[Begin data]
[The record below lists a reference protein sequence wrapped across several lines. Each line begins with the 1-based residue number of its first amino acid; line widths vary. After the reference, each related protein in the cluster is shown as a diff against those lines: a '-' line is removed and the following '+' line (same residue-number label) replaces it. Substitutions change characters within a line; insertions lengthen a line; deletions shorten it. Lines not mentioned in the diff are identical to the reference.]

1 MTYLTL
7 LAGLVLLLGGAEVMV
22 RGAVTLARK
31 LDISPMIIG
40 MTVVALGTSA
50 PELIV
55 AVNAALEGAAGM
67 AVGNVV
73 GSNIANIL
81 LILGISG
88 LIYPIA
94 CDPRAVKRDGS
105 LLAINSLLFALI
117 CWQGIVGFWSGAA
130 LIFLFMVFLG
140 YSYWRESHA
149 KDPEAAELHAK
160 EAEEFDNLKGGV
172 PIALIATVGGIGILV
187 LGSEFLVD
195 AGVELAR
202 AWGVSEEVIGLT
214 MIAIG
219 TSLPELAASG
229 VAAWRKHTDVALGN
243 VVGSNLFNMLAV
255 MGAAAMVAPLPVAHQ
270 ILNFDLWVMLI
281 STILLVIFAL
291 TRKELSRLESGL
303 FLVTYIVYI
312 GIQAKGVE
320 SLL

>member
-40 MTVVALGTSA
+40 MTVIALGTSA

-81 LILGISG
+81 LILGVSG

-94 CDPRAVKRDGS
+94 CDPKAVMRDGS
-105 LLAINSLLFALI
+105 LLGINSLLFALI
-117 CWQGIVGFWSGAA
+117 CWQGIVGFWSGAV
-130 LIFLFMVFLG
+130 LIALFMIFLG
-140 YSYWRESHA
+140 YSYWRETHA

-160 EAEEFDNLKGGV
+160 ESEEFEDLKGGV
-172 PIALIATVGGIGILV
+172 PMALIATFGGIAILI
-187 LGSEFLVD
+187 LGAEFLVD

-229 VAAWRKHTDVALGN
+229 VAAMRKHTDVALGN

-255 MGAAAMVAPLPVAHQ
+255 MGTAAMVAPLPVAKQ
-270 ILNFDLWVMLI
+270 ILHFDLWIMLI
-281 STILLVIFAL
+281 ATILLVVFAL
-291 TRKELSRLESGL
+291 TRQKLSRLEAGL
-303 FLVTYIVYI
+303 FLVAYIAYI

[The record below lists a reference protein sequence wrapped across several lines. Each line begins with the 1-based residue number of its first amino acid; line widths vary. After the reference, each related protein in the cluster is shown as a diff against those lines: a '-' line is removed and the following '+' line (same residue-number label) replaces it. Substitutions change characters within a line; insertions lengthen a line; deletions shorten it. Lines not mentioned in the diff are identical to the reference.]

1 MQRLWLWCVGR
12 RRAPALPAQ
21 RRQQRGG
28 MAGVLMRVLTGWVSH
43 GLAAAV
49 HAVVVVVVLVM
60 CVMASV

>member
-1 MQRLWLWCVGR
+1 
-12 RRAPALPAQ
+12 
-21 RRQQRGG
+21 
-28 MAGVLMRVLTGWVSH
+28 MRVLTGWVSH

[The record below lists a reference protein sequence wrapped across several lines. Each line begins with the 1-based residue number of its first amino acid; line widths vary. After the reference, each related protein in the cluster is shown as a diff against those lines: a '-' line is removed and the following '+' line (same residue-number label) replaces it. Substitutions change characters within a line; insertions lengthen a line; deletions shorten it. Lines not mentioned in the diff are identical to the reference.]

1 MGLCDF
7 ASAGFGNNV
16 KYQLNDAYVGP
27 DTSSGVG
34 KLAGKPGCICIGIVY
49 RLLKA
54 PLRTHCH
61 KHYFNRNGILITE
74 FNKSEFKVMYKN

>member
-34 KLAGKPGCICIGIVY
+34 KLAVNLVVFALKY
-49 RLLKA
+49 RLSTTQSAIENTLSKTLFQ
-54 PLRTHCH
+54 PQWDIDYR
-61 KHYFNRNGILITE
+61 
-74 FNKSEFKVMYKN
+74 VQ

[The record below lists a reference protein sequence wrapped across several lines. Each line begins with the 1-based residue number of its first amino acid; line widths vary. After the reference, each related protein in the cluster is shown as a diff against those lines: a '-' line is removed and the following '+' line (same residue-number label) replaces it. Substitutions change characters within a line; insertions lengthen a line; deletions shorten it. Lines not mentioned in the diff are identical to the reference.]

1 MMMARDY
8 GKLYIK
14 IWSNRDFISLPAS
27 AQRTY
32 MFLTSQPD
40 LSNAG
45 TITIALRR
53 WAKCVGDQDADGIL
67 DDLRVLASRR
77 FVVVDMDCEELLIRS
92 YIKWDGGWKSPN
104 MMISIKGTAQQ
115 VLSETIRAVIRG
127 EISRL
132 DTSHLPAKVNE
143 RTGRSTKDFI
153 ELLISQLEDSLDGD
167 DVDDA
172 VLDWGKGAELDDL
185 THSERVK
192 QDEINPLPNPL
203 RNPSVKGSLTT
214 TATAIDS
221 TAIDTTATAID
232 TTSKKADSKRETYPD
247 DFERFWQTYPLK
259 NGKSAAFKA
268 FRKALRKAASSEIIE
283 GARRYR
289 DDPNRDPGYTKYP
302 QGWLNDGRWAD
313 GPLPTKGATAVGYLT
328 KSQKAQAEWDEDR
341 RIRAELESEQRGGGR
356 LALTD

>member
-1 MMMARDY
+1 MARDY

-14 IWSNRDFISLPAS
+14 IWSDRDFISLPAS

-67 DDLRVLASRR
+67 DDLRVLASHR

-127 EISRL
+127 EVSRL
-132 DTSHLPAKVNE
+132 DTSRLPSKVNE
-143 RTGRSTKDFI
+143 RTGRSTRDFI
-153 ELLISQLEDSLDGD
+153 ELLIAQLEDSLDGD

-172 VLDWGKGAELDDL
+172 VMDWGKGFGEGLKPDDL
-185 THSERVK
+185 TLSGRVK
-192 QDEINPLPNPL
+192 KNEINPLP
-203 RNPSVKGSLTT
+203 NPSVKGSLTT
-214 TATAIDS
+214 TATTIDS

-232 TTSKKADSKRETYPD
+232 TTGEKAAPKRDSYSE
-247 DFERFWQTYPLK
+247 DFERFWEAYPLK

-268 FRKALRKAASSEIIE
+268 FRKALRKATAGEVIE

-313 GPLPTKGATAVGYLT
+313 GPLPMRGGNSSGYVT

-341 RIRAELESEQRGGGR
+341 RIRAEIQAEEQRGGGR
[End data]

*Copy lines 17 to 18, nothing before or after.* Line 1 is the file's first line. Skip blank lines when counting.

140 YSYWRESHA
149 KDPEAAELHAK